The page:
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HAVANA (AP) — Russia’s president headed into a meeting with Fidel Castro on Friday, visiting an old ally of his nation on the final leg of a Latin America tour designed to bolster Moscow’s profile in a region long dominated by the United States.

Dmitry Medvedev spent hours talking and sightseeing with Raul Castro, who succeeded his ailing, 82-year-old older brother as Cuba’s president in February.

The pair laid a wreath at the tomb of the unknown Soviet solider, which holds the remains of about 50 Soviets who died in Cuba in 1962 and 1963 at a moment when the island was forging a close alliance with the communist bloc.

Wearing a dark suit instead of his traditional olive-green army uniform and clutching Medvedev’s arm, Raul Castro shouted to television cameras, “It has been a magnificent visit and now he will see Fidel.”

Russian officials deny that Medvedev’s four-nation trip is meant to provoke the United States, but the chat with Fidel Castro was the Russian president’s follows a series of meetings with Washington’s staunchest opponents in the region. On Thursday, he met with Venezuelan President Hugo Chavez aboard a Russian warship docked in a Venezuelan port, after earlier talks with leftist presidents of Bolivia and Nicaragua.

Medvedev said Russia is stepping up its political ties in Latin America .

“One must admit, to put it simply, we have never had a serious presence here — these have been just episodes,” he told reporters, referring to Latin America as a whole.

“We visited states that no Russian leader, and no Soviet leader, ever visited. This means one thing: that attention simply was not paid to these countries,” he said. “And in some ways we are only now beginning full-fledged, full-format and, I hope, mutually beneficial contacts with the leaders of these states…

“We should not be shy and fear competition. We must bravely enter the fight.”

The visit comes at a time when Russia is angry at U.S. plans to build a missile-defense system in eastern Europe, saying the project in former Soviet satellite states threatens its security.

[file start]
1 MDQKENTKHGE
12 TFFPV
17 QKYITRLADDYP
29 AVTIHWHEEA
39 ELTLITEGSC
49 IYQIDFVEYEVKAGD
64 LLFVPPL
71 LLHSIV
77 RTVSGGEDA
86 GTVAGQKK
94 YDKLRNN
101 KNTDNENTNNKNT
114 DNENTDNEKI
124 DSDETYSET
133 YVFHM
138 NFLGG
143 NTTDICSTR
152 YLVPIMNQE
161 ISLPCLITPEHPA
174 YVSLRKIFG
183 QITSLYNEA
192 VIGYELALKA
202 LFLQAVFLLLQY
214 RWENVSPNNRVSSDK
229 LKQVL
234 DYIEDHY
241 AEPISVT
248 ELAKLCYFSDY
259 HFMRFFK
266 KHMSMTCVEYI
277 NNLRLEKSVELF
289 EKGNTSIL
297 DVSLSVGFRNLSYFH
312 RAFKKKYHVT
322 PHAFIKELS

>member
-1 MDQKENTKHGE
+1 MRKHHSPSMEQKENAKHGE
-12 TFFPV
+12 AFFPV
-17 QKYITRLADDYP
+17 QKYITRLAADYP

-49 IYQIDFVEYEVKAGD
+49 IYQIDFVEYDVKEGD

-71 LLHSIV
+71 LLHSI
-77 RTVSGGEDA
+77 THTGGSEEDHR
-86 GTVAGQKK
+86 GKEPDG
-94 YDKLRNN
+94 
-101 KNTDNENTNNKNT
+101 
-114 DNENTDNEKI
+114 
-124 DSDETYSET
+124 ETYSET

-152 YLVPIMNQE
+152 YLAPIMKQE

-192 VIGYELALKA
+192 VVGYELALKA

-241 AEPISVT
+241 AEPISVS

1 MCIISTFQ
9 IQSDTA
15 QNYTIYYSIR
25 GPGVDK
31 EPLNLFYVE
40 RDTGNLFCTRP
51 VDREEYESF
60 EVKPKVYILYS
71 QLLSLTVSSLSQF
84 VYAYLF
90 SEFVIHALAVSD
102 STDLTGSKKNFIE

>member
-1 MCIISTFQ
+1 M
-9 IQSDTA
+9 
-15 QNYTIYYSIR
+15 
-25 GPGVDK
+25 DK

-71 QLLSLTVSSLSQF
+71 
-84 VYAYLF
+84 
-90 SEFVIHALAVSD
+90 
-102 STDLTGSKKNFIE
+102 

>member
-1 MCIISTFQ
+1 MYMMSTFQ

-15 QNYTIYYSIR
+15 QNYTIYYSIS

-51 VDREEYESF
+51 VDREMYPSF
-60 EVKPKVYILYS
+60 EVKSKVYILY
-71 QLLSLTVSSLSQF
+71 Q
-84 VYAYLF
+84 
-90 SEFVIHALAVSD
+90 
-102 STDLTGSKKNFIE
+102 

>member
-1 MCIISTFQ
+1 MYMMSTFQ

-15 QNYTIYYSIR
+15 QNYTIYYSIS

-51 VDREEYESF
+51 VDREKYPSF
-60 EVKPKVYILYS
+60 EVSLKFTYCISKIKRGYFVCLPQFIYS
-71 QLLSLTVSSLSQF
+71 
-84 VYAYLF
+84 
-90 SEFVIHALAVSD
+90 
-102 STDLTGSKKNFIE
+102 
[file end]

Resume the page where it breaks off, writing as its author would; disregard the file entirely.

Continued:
The upper chamber of the Czech Parliament on Thursday approved a deal to accept a U.S. missile defense installation.

Medvedev told reporters he and Raul Castro had discussed relations “in the economic sphere and the sphere of military-technical cooperation” — apparently arms sales — “as well as security and regional cooperation,”

The 77-year-old Raul Castro served as Cuba’s defense minister for nearly five decades, working alongside Soviet defense officials. A steadfast communist who visited the Soviet Union often, Castro has long been thought of as a great admirer of Moscow and its policies.

The Soviet Union was Cuba’s chief source of aid and trade until its disintegration in 1991, and relations between the Russian federation and the island soured. Former Russian President Vladimir Putin visited in 2000 to strengthen ties but told Havana it should pay its Soviet-era debt.

Shortly after Putin’s visit, Moscow closed a Cold War-era electronic spying facility in Lourdes, just outside Havana, and it has since been converted into an elite computer sciences university.

Russia’s ambassador to Cuba suggested last week that his country is interested in offshore oil exploration in deep Cuban waters in the Gulf of Mexico and in joining a Venezuelan effort to refurbish a Soviet-era refinery in the port city of Cienfuegos.

Fidel Castro has not appeared in public since undergoing emergency intestinal surgery in July 2006. Suffering from an undisclosed illness in a secret location, the ex-president has continued to release essays several times a week. He also met with Chinese President Hu Jintao, who came to Cuba as part of his own tour of Latin America last week.

Earlier Thursday, Medvedev toured a Russian destroyer in Venezuela, one of two large Russian warships that arrived for training exercises in the first deployment of its kind in the Caribbean since the Cold War.

Russia pledged to help Venezuela with oil projects and building ships, while Chavez’s government signed a deal to buy two Russian-made Ilyushin Il-96 passenger jets. Moscow also plans to develop a peaceful nuclear cooperation program with Venezuela by the end of next year.

While in Caracas, Medvedev also met with presidents Evo Morales of Bolivia and Nicaragua’s Daniel Ortega and said Russia is ready to consider participating in a socialist trade bloc led by Chavez.

Medvedev also visited Peru and Brazil.

Copyright © 2008 The Associated Press. All rights reserved.